The Holy Spirit does not speak to us today in a voice. Any time you have Christians saying, “The Holy Spirit spoke to me today in a voice,” you can be sure that person is dwelling in spiritual kook-land, and they are in danger of a tremendous fall.

Now, the Holy Spirit is able to indicate to us his will, and he brings conviction. He witnesses with our spirits, but he does not speak to us in a voice. And we should beware also, of any voice of the Spirit, that is in any way, contrary to any principle in the word of God. Everything should be tested by the word of God and its principles. Anything that is contrary to a principle of the word of God, though it may be presented to us as very sweet and very nice, and a lot of zealous Christians are doing it, you can be sure that it’s wrong. Wrong. If it’s contrary to the principles of the word of God, and it doesn’t make a bit of difference whether I do it, or someone else does it who is in — who has some influence in the Christian movement, it’s wrong if it’s contrary to any principle in God’s word. Beware of anything that is presented to us as being very wonderful and delightful by zealous, attractive Christians contrary to the Scriptures. Now, in Mysticism, there was in a reaction against the authority of the Church, and that led to an over-emphasis on the spiritual side of the ministry of the Spirit in the believer’s life.

Then, fourth rationalism. Now, this is the reaction the other way, for in rationalism there is great stress upon the human reason, and a de-emphasis upon the Holy Spirit and upon the word of God, because we are interested in what human reason suggests to us, what is logical. Now I think, having had about twenty-five years of experience with the Christian church, there are just as many rationalists in the Christian church as there are mystics. Now mind you, it is all right to be mystic if we realize that by this, we are simply saying that our relationship to Jesus Christ is something we can’t put our finger on. But when we talk about Mysticism, we mean a reliance upon the voice of the Spirit as a kind of inner voice apart from the God — the bounding of a –the correcting ministry and the boundaries of the word of God. And so there are some who are tend to Mysticism, but then there are some who tend to never believe anything in the Christian Church except that which is logical.

And I think this is particularly true of men who have responsibility in the Christian church, because all day long they are in their businesses, and everything is done according to logic. After all, in business, the way you make money, the way you become a successful businessman, is not only to work hard, but to think straight, and to do your — to carry out your business in a logical, rational way. You will never be a successful businessman if you cannot think straight.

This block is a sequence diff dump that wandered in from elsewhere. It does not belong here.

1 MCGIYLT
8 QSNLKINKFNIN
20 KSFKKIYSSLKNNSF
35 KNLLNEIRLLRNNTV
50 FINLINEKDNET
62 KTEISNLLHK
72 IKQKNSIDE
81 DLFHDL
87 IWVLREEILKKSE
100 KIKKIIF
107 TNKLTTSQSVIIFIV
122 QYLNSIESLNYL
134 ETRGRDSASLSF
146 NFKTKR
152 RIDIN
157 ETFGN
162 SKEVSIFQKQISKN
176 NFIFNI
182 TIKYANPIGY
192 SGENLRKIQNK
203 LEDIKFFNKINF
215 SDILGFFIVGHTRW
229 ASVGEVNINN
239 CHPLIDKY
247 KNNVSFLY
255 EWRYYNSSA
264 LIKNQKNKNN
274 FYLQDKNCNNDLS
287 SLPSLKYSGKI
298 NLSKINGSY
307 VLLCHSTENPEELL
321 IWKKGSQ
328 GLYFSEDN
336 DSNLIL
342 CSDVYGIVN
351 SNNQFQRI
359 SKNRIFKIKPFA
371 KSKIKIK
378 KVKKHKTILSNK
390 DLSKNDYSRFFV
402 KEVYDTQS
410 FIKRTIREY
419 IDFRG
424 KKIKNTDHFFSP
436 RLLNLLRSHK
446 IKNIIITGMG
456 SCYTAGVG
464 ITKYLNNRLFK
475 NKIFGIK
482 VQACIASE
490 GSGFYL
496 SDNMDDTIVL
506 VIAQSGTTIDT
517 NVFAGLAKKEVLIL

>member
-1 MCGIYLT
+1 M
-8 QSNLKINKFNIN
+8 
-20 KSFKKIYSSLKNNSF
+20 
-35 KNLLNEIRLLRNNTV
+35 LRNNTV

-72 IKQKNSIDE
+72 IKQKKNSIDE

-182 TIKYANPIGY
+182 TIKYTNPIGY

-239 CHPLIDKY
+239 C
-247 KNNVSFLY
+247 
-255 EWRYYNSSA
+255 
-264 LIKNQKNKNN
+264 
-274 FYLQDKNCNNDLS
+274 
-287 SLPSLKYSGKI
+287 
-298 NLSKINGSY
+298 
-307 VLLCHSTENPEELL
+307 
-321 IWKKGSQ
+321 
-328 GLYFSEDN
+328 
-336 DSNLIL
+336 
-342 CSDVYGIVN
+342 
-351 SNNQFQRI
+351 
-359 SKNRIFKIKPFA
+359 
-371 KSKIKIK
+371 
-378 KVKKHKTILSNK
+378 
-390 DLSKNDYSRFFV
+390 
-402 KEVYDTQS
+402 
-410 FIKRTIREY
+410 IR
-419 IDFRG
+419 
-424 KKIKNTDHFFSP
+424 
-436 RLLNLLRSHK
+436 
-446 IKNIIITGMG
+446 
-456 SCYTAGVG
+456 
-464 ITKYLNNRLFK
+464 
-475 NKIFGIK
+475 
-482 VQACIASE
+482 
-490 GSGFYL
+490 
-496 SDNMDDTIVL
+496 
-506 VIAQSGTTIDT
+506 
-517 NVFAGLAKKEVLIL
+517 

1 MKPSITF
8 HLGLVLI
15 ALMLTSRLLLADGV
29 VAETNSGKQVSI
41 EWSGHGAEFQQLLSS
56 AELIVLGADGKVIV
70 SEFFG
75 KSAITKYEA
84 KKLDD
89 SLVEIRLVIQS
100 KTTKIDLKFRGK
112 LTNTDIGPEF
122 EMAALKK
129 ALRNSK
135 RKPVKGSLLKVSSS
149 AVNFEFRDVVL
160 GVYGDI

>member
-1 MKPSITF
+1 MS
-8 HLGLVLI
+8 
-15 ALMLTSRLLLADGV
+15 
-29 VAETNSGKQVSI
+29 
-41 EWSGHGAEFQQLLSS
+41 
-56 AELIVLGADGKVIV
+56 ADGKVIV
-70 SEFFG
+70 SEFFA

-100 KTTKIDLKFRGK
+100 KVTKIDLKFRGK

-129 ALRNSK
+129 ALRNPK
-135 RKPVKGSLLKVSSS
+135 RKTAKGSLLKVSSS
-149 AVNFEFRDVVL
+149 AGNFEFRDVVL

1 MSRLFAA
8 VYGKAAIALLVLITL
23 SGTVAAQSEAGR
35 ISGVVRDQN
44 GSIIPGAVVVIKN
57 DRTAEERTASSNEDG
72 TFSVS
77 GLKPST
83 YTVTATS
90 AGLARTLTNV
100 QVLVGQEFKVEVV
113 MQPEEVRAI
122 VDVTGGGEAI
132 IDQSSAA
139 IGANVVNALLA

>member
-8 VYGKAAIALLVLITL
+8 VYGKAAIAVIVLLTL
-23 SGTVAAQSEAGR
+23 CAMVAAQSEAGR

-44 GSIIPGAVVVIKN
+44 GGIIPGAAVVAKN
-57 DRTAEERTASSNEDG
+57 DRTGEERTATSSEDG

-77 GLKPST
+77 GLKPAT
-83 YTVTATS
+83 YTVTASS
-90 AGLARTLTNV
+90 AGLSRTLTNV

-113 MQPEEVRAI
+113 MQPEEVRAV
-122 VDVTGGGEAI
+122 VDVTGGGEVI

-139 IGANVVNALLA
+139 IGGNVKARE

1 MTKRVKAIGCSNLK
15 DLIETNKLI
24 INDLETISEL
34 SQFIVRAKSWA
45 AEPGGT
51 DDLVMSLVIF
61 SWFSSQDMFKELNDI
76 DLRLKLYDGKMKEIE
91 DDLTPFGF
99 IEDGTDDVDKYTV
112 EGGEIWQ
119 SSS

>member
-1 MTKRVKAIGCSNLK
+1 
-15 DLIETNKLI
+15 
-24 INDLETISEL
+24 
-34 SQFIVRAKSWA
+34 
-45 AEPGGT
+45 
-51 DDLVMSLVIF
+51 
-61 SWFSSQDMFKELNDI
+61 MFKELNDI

But now when you carry that over into the Christian church, and you say, “Because I’ve been successful in business, now I want to do everything logically,” you discover that there is another dimension to life in the church of Jesus Christ. I can think of so many instances in the past when I would sit down with a group of men in churches — men who were deacons, for example — and we should — we would then discuss the things that the church was going to do, and the finances by which we were to do them. I can still remember in one church that I was closely associated with, along about the first of December, the deacons met and we discussed the question of giving some gifts to missionaries. It was a custom of the church to give an extra gift to missionaries at Christmastime. And I can still one — remember one particular man who used to argue against this on the basis of the fact that the money was not in the treasury at that point. And his standard argument was, “We cannot do this because the money is not in the treasury at the present time.” And we would try to say, “But we are — we believe this is what the Lord wants us to do. We’re not going to give anything that’s not there, but we just want to act. And let’s plan to do this and trust God to supply the funds.” And it always happened. And about the third or fourth year, we would have the same discussion. It would — the same identical discussion every year. And finally he got so he would say, “Now I know that you’re going to say that God will supply this, but …” And every year, it happened the same way. We never gave anything away that we didn’t have. I don’t believe in doing that. I don’t believe in the Lord’s work, you should ever go in debt beyond your ability to pay, and I don’t think you should ever ask for funds. But there does come a time when you, as men of God say, “Now, I believe this is what the Lord would have us to do, and let’s look forward to doing it, providing he supplies the funds.”